Sudo Wrapper

After Privilege Management for Unix and Linux is installed and its clients deployed throughout the enterprise, you can ideally start using pbrun instead of sudo to request secured tasks. However, you might need time to modify preexisting scripts or become accustomed to typing pbrun. On Linux x86-64 systems, administrators have the option to install and configure a sudo wrapper, a Perl script which facilitates the translation of sudo options into pbrun options and uses pbrun to execute the requested command. This way, users can continue typing sudo but pbrun is used to elevated privileges.

 

Consider the following before installing the sudo wrapper:

  • The sudo wrapper is currently supported on Linux x86 64-bit systems only.
  • The sudo wrapper and its installation do not touch the preexisting sudoers file. The system administrator must migrate the rules from sudoers to the Privilege Management for Unix and Linux policy before installing the sudo wrapper.
  • Many of sudo's switches need to be implemented in the policy of Privilege Management for Unix and Linux. This modified policy must be in place prior to installing the sudo wrapper to have those options available.

Packaging

The Perl script pbsudo-wrapper.pl is added to the bin directory in the TAR file.

Starting with PMUL version 22.1, the sudo wrapper is available only with the Linux distribution: pmul_linux.x86-64.

Install Details

pbinstall

The pbinstall program has a new -O switch to install sudo wrapper. The Linux host where pbinstall is run must already have an unprefixed/unsuffixed pbrun installed and configured. Before attempting to install sudo wrapper, you must already have an updated Privilege Management for Unix and Linux policy in place that contains the important prerequisites mentioned in the notes above. To ensure that sudo wrapper is installed in the correct environment, the -O switch is purposely exclusive and cannot be combined with the other pbinstall options.

When installing the sudo wrapper, pbinstall locates the actual sudo binary and renames it to a backup name (with the suffix .orig), after which, the Perl script pbsudo-wrapper.pl is copied from the distribution to the same location and renamed sudo.

pbuninstall

The pbuninstall program has a new -O switch to manually uninstall the sudo wrapper but leave Privilege Management for Unix and Linux components intact.

When uninstalling the sudo wrapper, pbuninstall locates the backup sudo binary (suffixed with .orig) and renames it back to its regular name.

Demo Policy Files

Default policy files <pbuldir>/pbul_policy.conf and <pbuldir>/pbul_functions.conf contain sample instructions that define a Sudo role. This Sudo role is disabled by default, but it illustrates how you can craft a policy to support the sudo wrapper options.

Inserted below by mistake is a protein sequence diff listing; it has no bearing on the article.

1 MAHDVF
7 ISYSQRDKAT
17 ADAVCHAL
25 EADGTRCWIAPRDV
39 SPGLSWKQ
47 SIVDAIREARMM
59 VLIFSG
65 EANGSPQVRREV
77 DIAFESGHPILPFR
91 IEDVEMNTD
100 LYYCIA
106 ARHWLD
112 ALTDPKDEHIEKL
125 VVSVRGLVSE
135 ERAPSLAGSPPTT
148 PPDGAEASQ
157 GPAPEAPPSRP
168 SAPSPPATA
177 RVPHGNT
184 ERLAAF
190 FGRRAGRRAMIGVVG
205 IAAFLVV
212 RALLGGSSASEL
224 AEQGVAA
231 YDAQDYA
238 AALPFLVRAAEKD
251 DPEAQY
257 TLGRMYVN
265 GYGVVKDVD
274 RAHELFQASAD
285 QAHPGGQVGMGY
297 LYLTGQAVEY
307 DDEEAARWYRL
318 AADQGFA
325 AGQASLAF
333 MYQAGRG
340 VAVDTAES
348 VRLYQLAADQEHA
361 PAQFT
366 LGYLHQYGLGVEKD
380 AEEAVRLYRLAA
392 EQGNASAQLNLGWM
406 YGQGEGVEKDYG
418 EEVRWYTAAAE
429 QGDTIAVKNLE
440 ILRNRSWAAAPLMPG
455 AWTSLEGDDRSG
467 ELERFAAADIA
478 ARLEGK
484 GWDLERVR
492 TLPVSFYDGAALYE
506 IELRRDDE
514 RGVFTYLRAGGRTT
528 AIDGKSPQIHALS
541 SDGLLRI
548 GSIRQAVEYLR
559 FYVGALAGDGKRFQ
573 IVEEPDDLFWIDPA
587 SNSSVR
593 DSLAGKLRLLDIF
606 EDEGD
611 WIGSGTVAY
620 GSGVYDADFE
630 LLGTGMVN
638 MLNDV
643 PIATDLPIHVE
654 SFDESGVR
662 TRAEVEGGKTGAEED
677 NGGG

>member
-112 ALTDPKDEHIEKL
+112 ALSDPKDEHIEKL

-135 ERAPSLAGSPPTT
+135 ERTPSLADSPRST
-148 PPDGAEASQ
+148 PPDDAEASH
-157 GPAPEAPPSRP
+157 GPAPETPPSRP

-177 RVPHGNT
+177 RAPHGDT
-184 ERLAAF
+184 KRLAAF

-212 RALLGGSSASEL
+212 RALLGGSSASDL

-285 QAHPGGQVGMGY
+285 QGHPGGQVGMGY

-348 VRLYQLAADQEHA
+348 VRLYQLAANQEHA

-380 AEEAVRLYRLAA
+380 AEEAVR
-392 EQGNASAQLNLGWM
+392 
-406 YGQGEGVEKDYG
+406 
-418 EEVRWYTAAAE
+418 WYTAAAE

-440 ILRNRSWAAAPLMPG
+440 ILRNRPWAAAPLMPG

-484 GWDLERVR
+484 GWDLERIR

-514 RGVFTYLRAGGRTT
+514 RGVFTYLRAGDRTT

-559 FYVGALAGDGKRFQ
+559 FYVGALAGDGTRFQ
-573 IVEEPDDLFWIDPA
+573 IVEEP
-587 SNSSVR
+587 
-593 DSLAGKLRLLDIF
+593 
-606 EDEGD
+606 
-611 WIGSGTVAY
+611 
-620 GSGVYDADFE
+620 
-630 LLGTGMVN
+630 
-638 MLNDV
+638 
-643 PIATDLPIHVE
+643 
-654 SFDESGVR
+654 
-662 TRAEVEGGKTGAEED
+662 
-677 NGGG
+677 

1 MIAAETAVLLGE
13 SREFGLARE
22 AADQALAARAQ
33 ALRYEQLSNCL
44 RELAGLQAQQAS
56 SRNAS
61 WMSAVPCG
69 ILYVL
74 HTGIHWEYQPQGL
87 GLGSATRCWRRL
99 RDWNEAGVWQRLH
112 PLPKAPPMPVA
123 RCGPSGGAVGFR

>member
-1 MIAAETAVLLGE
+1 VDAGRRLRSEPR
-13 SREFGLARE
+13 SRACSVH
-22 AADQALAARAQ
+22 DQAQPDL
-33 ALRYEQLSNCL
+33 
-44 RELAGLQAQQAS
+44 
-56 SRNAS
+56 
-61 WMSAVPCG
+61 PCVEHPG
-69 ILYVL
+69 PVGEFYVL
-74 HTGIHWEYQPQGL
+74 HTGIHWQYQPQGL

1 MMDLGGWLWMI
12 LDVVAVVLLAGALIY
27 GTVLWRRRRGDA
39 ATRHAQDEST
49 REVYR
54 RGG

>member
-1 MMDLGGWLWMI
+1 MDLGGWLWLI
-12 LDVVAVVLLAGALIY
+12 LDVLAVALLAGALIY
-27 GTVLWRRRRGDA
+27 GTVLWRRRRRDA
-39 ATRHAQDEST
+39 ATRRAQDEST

<policydir>/pbul_policy.conf:

# This enables "Sudo role", which allows root (or any user in SudoUsers) to run any command on the current host (or any host in SudoHosts)
# By default, this role is disabled. To ensable this set EnableSudoRole to true below.
#
EnableSudoRole = false;
SudoUsers = {"root"};
SudoHosts = {submithost, TargetSubmitHostShortName};
SudoRole();

<policydir>/pbul_functions.conf:

## Procedure SudoRole:
## If 'EnableSudoRole' is enabled, it allows any user in SudoUsers list to run any command on hosts in SudoHosts
##   
procedure SudoRole()
{
    if ( EnableSudoRole && user in SudoUsers && (runhost in SudoHosts || TargetRunHostShortName in SudoHosts) )
    {
        SetRunEnv("root", false);

        if (getenv("SUDOLOGIN") == "true") {
            setenv("SHELL", "!!!");
            setenv("HOME", "!~!");
            runcwd = "!~!";
            runargv[0] = "-" + basename(getenv("SHELL","/bin/sh"));
            unsetenv("SUDOLOGIN");
            unsetenv("SUDOUSERSHELL");
        }
        
        if (getenv("SUDOPRESERVE") == "true") {
            setenv("USER", runuser);
            setenv("USERNAME", runuser);
            setenv("LOGNAME", runuser);
            unsetenv("SUDOPRESERVE");
        } else {
        #runcwd = "!~!";
        #setenv("SHELL", "!!!");
        #setenv("HOME", "!~!");
            setenv("USER", runuser);
            setenv("USERNAME", runuser);
            setenv("LOGNAME", runuser);
            setenv("PWD", runcwd);
            setenv("PATH", "/bin:/usr/bin:/usr/local/bin:/sbin:/usr/sbin:/opt/pbis/bin");
            keepenv("SHELL", "HOME", "USER", "USERNAME", "LOGNAME", "PWD", "PATH",
                    "TERM", "DISPLAY", "SUDO_GID", "SUDO_UID", "SUDO_USER",
                    "SUDO_COMMAND");
        }
        accept;
    }
}